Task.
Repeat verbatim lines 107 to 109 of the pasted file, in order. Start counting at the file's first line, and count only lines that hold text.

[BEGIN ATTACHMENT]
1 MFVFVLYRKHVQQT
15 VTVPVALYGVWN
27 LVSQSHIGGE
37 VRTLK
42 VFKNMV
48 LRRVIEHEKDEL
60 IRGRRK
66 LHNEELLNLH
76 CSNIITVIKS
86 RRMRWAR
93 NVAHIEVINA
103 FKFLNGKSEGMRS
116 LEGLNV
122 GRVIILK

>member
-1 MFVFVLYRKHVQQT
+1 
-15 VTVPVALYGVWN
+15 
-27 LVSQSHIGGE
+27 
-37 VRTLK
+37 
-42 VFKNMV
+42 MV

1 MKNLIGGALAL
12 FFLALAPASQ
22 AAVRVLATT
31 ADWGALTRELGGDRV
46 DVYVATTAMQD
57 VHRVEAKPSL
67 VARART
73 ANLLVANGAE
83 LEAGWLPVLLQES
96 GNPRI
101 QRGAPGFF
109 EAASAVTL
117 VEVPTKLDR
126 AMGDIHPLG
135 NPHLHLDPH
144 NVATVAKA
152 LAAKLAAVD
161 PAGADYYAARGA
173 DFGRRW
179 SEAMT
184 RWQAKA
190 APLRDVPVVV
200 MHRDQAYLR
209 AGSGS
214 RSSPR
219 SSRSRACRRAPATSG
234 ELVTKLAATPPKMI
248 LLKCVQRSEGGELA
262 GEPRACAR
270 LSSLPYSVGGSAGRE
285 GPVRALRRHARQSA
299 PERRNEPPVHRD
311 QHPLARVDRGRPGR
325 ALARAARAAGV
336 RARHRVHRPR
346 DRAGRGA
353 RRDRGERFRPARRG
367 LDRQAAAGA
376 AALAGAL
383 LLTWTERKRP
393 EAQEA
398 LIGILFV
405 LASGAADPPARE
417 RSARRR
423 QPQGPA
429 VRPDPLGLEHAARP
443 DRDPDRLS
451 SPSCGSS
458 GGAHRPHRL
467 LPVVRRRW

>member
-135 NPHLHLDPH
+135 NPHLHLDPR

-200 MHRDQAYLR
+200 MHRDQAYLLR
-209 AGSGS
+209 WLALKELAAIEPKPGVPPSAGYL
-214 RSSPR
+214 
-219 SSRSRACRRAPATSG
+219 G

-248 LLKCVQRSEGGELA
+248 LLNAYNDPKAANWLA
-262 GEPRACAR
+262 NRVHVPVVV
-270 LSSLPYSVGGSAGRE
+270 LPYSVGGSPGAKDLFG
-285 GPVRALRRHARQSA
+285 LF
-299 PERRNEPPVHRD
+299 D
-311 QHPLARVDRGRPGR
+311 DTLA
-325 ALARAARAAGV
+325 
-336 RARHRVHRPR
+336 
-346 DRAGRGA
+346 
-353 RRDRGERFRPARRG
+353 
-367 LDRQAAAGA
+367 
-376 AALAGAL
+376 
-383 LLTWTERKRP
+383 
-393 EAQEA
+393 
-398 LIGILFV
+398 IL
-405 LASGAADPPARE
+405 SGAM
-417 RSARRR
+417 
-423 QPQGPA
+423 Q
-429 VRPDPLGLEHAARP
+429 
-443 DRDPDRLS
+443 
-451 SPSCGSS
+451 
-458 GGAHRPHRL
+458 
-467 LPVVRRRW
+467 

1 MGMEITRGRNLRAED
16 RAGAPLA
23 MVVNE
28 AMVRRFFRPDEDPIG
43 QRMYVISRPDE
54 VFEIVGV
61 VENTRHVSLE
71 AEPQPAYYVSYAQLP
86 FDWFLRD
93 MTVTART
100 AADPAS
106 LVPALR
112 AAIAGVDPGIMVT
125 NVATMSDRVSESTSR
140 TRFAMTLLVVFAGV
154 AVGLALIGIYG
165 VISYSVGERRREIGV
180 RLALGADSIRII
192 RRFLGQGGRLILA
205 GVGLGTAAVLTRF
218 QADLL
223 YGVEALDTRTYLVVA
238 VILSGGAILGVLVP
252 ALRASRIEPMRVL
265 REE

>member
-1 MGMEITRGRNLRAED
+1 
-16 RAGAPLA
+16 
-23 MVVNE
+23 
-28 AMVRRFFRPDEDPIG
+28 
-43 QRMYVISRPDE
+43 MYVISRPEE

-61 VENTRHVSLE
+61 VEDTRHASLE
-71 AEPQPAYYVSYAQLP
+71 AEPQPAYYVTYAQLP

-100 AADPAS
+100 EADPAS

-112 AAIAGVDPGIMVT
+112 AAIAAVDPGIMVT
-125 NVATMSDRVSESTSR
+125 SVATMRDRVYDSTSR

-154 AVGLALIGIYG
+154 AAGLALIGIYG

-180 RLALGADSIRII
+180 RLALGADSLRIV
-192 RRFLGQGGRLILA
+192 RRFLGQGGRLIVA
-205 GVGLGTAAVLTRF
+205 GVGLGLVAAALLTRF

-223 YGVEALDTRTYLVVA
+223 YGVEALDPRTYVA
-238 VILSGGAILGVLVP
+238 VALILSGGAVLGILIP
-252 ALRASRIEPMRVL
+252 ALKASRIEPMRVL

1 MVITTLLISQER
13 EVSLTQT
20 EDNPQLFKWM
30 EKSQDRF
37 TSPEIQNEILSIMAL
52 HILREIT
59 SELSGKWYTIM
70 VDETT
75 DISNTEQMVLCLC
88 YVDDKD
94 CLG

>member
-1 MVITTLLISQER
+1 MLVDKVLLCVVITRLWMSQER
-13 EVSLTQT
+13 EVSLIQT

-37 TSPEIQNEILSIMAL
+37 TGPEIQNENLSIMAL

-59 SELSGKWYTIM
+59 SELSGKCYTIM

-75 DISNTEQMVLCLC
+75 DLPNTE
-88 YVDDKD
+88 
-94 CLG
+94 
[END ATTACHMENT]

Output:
-367 LDRQAAAGA
+367 
-376 AALAGAL